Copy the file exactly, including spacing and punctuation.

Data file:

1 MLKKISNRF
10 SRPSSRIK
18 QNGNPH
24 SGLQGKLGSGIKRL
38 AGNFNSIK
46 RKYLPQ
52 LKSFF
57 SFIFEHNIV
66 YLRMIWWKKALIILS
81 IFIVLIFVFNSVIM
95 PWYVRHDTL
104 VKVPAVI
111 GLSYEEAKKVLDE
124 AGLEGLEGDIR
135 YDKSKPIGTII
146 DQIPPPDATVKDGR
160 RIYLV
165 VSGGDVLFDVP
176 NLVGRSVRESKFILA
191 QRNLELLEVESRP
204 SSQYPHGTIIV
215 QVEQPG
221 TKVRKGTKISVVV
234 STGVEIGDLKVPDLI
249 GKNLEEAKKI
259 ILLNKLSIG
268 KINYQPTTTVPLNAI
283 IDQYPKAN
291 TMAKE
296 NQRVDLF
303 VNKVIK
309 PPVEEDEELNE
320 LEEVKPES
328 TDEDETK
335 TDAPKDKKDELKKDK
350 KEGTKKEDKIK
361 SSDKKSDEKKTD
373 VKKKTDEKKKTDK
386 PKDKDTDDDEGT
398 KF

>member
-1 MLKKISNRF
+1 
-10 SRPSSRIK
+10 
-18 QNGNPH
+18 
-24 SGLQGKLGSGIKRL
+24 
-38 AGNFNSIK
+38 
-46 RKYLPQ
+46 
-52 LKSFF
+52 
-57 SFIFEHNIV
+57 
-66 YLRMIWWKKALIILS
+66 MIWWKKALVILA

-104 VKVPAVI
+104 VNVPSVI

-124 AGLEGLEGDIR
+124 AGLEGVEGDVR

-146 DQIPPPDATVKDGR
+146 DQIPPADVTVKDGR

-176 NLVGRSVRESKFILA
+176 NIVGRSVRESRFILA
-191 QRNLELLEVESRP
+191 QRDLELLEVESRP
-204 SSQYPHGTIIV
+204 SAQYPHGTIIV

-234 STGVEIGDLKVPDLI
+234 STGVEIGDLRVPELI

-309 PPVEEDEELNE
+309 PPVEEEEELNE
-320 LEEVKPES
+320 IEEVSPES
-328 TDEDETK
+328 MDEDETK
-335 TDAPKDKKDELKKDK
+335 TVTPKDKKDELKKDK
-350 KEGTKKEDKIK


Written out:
1 MLKKISNRF
10 SRPSSRIK
18 QNGNPH
24 SGLQGKLGSGIKRL
38 AGNFNSIK
46 RKYLPQ
52 LKSFF
57 SFIFEHNIV
66 YLRMIWWKKALIILS
81 IFIVLIFVFNSVIM
95 PWYVRHDTL
104 VKVPAVI
111 GLSYEEAKKVLDE
124 AGLEGLEGDIR
135 YDKSKPIGTII
146 DQIPPPDATVKDGR
160 RIYLV
165 VSGGDVLFDVP
176 NLVGRSVRESKFILA
191 QRNLELLEVESRP
204 SSQYPHGTIIV
215 QVEQPG
221 TKVRKGTKISVVV
234 STGVEIGDLKVPDLI
249 GKNLEEAKKI
259 ILLNKLSIG
268 KINYQPTTTVPLNAI
283 IDQYPKAN
291 TMAKE
296 NQRVDLF
303 VNKVIK
309 PPVEEDEELNE
320 LEEVKPES
328 TDEDETK
335 TDAPKDKKDELKKDK
350 KEGTKKEDKIK
361 SSDKKSDEKKTD
373 VKKKTDEKKKTDK
386 PKDKDTDDDEGT
398 KF

>member
-1 MLKKISNRF
+1 
-10 SRPSSRIK
+10 
-18 QNGNPH
+18 
-24 SGLQGKLGSGIKRL
+24 
-38 AGNFNSIK
+38 
-46 RKYLPQ
+46 
-52 LKSFF
+52 
-57 SFIFEHNIV
+57 
-66 YLRMIWWKKALIILS
+66 MIWWKKALVILA

-104 VKVPAVI
+104 VNVPSVI

-124 AGLEGLEGDIR
+124 AGLEGVEGDVR

-146 DQIPPPDATVKDGR
+146 DQIPPADVTVKDGR

-176 NLVGRSVRESKFILA
+176 NIVGRSVRESRFILA
-191 QRNLELLEVESRP
+191 QRDLELLEVESRP
-204 SSQYPHGTIIV
+204 SAQYPHGTIIV

-234 STGVEIGDLKVPDLI
+234 STGVEIGDLRVPELI

-309 PPVEEDEELNE
+309 PPVEEEEELNE
-320 LEEVKPES
+320 IEEVSPES
-328 TDEDETK
+328 MDEDETK
-335 TDAPKDKKDELKKDK
+335 TVTPKDKKDELKKDK
-350 KEGTKKEDKIK